I’ve been using Ubuntu now for about 2 1/2 months. The verdict so far: I like it. When I initially installed it, I was looking for a Linux distro with a reasonably well-integrated and user-friendly desktop environment, and Ubuntu (with GNOME) has lived up to those expectations. I really like the GNOME file manager with its built-in sshfs support, and the menu/taskbar integration works really well. When I install an app, it automatically shows up in my “Applications” menu, and the GNOME-aware apps also take advantage of the task bar. This works even with GNOME apps that aren’t provided with Ubuntu — for example, today I installed gSTM, which is a GUI interface for managing SSH tunnels. It’s not part of the Ubuntu “universe”, so I downloaded a
.deb from Sourceforge and installed it (there’s a handy GUI for installing
.debs too, which Firefox launched automatically). Once installed, gSTM showed up in my “Applications” menu and also added itself to the task bar when I launched it. Very nice.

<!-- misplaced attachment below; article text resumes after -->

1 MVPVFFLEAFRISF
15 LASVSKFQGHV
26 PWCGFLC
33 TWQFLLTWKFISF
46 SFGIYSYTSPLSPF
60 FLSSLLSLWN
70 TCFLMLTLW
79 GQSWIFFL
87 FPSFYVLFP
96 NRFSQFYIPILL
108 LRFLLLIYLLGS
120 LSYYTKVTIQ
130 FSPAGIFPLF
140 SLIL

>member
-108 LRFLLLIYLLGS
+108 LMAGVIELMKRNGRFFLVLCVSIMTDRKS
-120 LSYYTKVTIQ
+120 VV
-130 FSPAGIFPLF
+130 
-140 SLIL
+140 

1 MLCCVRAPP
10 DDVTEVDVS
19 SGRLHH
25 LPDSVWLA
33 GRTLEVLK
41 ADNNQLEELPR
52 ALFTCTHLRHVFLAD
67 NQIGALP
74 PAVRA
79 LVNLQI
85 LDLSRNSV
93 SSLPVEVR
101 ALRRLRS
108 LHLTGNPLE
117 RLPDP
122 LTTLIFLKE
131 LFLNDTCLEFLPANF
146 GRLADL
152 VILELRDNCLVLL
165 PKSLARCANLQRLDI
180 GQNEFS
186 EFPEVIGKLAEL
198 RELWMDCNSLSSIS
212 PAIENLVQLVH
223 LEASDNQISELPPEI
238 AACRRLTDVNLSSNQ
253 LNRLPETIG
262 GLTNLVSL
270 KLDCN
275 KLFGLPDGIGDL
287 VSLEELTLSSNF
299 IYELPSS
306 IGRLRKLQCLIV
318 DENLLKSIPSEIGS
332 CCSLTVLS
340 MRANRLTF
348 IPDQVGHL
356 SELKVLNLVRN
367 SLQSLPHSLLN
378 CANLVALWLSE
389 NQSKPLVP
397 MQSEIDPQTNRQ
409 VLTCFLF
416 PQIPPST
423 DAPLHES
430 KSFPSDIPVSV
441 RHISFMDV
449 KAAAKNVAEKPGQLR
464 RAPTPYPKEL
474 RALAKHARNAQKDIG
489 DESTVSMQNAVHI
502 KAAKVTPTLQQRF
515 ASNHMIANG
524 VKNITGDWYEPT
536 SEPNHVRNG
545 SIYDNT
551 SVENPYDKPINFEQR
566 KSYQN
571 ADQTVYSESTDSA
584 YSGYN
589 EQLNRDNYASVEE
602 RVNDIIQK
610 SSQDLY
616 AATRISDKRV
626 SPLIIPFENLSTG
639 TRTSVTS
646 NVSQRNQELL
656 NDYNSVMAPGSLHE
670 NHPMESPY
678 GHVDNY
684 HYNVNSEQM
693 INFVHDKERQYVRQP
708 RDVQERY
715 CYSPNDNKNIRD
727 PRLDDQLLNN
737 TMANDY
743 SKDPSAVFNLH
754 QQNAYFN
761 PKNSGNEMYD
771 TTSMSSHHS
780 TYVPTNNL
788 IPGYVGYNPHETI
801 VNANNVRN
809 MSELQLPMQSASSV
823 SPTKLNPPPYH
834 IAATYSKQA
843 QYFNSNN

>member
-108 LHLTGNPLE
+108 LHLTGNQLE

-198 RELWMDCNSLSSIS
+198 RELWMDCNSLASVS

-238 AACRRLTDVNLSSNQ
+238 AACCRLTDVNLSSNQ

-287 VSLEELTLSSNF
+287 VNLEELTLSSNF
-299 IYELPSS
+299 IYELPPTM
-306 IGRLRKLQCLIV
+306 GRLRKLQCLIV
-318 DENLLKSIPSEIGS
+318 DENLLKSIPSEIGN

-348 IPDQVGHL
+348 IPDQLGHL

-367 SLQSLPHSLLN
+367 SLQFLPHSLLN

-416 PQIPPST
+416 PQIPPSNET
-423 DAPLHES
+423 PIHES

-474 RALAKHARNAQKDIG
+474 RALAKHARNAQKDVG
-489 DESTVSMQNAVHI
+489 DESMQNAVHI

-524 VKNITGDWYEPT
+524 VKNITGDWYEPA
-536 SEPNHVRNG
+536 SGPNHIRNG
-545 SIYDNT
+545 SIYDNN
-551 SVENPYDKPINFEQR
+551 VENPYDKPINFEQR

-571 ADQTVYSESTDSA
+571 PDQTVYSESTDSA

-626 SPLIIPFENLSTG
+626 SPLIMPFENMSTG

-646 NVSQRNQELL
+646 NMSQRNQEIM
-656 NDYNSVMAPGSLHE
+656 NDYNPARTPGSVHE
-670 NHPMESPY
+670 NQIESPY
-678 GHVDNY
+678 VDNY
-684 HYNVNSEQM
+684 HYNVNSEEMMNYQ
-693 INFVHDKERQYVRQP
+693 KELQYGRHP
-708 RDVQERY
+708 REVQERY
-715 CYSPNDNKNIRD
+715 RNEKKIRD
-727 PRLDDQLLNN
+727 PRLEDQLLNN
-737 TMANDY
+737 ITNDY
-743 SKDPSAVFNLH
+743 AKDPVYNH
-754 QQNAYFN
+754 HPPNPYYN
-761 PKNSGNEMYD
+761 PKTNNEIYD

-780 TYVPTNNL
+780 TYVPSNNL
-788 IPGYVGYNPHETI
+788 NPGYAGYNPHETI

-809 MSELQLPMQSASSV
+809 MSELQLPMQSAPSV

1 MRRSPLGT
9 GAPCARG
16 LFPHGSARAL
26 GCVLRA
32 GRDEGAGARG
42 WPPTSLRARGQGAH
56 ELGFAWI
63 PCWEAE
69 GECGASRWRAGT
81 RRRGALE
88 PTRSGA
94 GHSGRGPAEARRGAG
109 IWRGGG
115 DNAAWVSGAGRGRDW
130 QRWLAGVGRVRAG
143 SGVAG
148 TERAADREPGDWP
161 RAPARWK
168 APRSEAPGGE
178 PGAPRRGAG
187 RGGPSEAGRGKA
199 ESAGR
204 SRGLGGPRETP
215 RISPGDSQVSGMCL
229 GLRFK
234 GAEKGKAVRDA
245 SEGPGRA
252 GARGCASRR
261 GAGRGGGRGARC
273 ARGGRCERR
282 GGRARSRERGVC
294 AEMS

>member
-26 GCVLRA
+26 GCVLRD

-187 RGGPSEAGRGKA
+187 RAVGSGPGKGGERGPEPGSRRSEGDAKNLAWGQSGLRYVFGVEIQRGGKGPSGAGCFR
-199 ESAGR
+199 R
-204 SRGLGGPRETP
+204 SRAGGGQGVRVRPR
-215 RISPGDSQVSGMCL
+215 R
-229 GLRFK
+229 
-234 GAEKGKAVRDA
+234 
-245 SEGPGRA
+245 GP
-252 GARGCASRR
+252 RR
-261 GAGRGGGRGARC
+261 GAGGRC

The only thing I’m not quite happy with is my age-old gripe with all Linux distros: fonts. I’ve done all my requisite font-fiddling and I’ve got fonts I’m pretty much happy with now. But the font rendering in Firefox is just horrible. Text is always overflowing table cells and other stuff, and certain web sites just look, well, bad. It’s not bad enough to be a show stopper, but I really wish it looked nicer. I’m not sure what’s to blame: Firefox, X, GNOME, or whatever. But I will say that the fonts look pretty good in most of the other apps.
Linux GUI distros have to fight an uphill battle, because there are so many different apps (some 20+ years old) coded to all sorts of different GUI standards. There’s no way to get all of these apps to look perfect — it’s like herding cats. But the GNOME people have done a pretty admirable job fitting everything together. The user experience is about as seamless as one could hope for.